As job­less­ness falls, skilled work­ers might be hard to find

Connecticut Post (Sunday) - - Obituaries/ News -

Are Amer­ica’s em­ploy­ers at risk of run­ning out of skilled peo­ple to hire?

The U. S. econ­omy has be­come a seem­ingly per­pet­ual job- gen­er­at­ing ma­chine, hav­ing steadily added work­ers for nearly eight years. Even with the un­em­ploy­ment rate now at 3.7 per­cent — its low­est point since 1969 — hir­ing hasn’t stalled. So far this year, job growth has av­er­aged a ro­bust 208,000 a month, up from a pace of 182,000 for all of 2017.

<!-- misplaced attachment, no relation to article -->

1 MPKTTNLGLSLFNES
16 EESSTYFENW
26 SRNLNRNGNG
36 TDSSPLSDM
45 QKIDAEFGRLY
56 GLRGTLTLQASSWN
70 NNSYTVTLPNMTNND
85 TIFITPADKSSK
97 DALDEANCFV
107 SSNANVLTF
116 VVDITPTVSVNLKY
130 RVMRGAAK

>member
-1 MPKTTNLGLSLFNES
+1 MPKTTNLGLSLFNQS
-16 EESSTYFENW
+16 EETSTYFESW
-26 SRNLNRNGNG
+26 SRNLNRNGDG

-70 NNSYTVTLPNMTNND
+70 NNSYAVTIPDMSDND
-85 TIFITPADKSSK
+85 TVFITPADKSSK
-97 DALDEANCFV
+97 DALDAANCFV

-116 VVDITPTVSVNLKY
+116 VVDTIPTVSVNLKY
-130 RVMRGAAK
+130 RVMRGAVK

The trend has de­fied the pre­dic­tions of most econ­o­mists. Many have long warned that as hir­ing surged and un­em­ploy­ment fell, the pool of po­ten­tial hires would shrink and trig­ger a bid­ding wire that would ig­nite wage gains.

It hasn’t hap­pened. Many peo­ple are still be­ing hired each month. And pay raises, though ris­ing, re­main mod­est

“Ev­ery sin­gle time that we pre­dict job growth is go­ing to start slow­ing and wage growth is go­ing to start pick­ing up in re­cent years, we haven’t got­ten that right,” said Martha Gim­bel, re­search di­rec­tor for the jobs list­ing site In­deed.

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